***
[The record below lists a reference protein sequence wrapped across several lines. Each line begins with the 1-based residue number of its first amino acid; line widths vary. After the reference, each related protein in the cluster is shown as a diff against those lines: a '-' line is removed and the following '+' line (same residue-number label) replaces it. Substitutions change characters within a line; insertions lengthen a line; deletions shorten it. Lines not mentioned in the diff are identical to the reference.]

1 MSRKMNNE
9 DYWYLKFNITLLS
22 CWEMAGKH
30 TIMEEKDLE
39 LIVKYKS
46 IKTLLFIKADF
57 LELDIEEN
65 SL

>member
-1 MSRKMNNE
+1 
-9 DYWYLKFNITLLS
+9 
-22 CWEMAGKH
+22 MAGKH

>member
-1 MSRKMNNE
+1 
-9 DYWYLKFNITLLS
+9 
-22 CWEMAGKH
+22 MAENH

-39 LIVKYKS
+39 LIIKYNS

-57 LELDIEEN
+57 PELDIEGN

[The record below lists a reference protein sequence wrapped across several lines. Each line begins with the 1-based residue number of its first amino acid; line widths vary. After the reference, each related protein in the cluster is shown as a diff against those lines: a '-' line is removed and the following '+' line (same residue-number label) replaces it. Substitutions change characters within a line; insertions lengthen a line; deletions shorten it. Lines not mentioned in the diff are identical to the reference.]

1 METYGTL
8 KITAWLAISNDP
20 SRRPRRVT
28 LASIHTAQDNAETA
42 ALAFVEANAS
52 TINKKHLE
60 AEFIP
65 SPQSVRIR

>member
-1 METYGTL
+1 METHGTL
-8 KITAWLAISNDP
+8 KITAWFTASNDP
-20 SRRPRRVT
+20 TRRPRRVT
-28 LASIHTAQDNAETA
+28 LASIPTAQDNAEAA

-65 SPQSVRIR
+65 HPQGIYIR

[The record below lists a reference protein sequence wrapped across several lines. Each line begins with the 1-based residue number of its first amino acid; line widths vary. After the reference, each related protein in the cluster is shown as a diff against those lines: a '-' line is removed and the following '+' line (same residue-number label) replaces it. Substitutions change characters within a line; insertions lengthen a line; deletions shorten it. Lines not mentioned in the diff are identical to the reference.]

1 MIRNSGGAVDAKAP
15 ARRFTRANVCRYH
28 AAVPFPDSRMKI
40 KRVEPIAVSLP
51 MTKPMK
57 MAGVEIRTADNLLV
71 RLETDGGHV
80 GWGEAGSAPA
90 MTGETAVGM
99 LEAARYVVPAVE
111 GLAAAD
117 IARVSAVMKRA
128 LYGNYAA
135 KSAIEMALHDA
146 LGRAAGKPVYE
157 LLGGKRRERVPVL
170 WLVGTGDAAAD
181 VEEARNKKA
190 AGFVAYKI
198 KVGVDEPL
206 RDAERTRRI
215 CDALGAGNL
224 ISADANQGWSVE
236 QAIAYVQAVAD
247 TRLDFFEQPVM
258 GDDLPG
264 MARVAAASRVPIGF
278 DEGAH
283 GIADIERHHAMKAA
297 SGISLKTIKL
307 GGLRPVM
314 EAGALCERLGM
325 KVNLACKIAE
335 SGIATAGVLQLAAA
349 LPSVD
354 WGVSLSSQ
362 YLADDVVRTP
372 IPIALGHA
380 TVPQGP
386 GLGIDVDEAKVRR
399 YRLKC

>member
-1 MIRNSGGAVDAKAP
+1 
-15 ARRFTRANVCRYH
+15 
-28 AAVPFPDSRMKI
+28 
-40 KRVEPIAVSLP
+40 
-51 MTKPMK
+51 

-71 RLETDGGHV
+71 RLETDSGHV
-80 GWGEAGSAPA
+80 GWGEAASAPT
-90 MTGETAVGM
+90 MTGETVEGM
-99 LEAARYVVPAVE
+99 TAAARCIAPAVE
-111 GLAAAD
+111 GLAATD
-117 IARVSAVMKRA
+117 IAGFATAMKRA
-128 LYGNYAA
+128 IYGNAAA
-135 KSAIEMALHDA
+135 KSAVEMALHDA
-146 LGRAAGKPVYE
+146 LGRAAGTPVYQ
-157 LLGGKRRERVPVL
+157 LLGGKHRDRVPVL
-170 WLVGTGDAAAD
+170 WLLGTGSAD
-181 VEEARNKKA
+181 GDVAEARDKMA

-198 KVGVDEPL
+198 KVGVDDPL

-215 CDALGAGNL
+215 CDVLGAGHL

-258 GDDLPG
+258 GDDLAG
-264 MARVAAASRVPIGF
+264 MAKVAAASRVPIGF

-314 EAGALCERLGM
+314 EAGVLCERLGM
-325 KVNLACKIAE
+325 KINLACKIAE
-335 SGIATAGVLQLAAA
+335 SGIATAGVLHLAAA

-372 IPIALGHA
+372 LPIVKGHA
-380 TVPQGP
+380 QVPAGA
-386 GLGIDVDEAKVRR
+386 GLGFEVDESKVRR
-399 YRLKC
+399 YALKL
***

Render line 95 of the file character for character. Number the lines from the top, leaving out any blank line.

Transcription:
-28 AAVPFPDSRMKI